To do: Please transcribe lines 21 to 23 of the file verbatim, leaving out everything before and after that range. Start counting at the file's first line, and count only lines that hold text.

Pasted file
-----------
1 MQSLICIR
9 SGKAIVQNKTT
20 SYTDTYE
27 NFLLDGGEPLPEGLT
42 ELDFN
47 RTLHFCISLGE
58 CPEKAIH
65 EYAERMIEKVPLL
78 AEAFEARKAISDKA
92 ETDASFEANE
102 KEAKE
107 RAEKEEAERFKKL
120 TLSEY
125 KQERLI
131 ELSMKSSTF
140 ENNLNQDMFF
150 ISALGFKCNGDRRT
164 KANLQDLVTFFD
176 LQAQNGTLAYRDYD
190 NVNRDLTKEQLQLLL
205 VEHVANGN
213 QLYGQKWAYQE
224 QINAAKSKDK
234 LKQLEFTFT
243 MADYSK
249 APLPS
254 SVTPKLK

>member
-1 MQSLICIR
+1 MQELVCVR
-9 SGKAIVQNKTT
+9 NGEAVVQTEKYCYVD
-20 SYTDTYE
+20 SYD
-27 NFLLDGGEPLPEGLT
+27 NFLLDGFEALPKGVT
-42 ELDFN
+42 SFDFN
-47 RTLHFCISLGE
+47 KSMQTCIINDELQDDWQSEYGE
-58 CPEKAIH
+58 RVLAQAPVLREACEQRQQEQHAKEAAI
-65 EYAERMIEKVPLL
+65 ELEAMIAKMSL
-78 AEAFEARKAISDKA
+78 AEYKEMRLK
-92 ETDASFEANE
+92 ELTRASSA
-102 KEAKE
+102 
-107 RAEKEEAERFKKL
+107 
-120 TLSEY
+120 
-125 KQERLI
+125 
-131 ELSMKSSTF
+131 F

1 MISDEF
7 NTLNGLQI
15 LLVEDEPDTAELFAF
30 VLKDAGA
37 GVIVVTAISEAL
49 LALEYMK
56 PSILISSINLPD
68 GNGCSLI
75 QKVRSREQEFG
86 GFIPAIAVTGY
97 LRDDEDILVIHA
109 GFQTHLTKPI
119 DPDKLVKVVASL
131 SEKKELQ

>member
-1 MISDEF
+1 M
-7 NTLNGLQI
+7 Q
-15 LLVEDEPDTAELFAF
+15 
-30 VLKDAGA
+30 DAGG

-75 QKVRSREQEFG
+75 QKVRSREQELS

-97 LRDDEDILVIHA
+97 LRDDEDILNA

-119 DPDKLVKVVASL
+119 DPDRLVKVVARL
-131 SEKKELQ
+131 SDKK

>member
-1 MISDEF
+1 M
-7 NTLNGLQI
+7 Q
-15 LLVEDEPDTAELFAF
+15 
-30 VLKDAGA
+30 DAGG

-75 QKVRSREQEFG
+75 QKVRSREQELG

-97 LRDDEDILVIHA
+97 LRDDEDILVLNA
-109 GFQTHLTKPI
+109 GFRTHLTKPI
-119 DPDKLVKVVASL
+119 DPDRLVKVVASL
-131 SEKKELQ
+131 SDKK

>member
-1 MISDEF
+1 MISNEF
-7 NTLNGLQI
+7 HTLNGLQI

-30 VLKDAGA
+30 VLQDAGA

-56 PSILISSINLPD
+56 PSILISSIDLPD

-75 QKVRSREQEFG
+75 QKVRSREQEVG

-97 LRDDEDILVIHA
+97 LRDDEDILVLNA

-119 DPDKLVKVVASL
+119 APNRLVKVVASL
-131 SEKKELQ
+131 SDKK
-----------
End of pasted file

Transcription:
205 VEHVANGN
213 QLYGQKWAYQE
224 QINAAKSKDK